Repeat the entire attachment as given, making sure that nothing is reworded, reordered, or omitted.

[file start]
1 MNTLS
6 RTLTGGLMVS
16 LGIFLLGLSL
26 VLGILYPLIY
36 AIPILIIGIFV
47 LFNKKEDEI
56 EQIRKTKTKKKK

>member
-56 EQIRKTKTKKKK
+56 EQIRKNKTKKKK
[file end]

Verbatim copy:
1 MNTLS
6 RTLTGGLMVS
16 LGIFLLGLSL
26 VLGILYPLIY
36 AIPILIIGIFV
47 LFNKKEDEI
56 EQIRKTKTKKKK

>member
-56 EQIRKTKTKKKK
+56 EQIRKNKTKKKK